Senator Bryson is married to Carol Ratcliff of Greeneville, Tennessee. They have four children, Maria, Nadia, Nick and Alex. The Bryson’s reside in Franklin.
Jim grew up in Russellville, Arkansas, the son of an Army officer and a public school teacher. He has a sister, Leslie Wheeler, living in Franklin and teaching third grade at Grassland Elementary. He also has a brother, John, a restaurant manager in Seattle. Jim's mother, Mary Lou Bryson, is a retired school teacher living in Franklin. His father, Ed Bryson, lives on the family farm in Prescott, Arkansas.
After graduating with academic honors and athletic letters in track and football from Russellville High School, Jim entered Baylor University. Jim graduated from Baylor University in 1983 and moved to Nashville where he graduated from the Vanderbilt University Owen School of Management in 1985 with a Masters in Business Administration. Jim paid much of his college education with various work-study programs and worked throughout graduate school as Assistant Director of the Baptist Student Union.
In 1991, Jim married Carol Ratcliff of Greeneville, Tennessee. Jim and Carol soon discovered that they could not have children. Therefore, in 1994, they adopted Maria (7), Nadia (3) and Nicholas (2) from Pechora, Russia. Two and a half years later, the family was blessed by the birth of Alex to make the family complete. The Brysons also consider their dog April and their cat Spunky to be dearly loved members of the family. The Bryson family resides in the Cottonwood subdivision in Franklin.
In 1986, Jim founded 20/20 Research, Inc. a market research firm based in Nashville. 20/20 Research serves clients throughout the United States. In 1999, the company opened an office in Charlotte, North Carolina. Soon thereafter, the company was one of the first in the industry to develop online qualitative research software and services. The company has recently expanded with a new office located in Miami, Florida. More recently, Jim helped a friend start a hugely successful service in the Big Apple that won a consumer service award - affordable carpet cleaning NYC from carpetcleaningnyc.com. The award acknowledges businesses that regularly receive high recommendations and positive reviews from its customers, compared to their competitors.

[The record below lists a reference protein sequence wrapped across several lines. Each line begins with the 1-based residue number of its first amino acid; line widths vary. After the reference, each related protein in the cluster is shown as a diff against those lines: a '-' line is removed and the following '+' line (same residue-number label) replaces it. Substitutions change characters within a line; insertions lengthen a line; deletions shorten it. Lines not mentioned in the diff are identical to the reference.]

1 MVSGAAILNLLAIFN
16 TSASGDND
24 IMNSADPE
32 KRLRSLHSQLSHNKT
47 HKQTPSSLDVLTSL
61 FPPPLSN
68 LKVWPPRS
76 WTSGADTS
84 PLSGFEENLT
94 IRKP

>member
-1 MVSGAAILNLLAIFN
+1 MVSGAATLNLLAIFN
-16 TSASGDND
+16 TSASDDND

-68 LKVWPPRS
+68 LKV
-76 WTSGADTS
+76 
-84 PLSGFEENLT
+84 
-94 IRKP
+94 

Jim has been very active in the business community for many years. He is a member of several Chambers of Commerce and has been active in the Nashville Chapter of the American Marketing Association. Jim has chaired several committees for the Nashville Area Chamber of Commerce.
Jim has long been considered a leader in the national research industry. In addition to chairing committees and serving on the Board of the Qualitative Research Consultant’s Association (QRCA), Jim was elected to three consecutive terms as President. Among many other initiatives, as President, he implemented a new branding campaign, extended the association newsletter to a full-color magazine and instituted a world-wide research conference in Paris.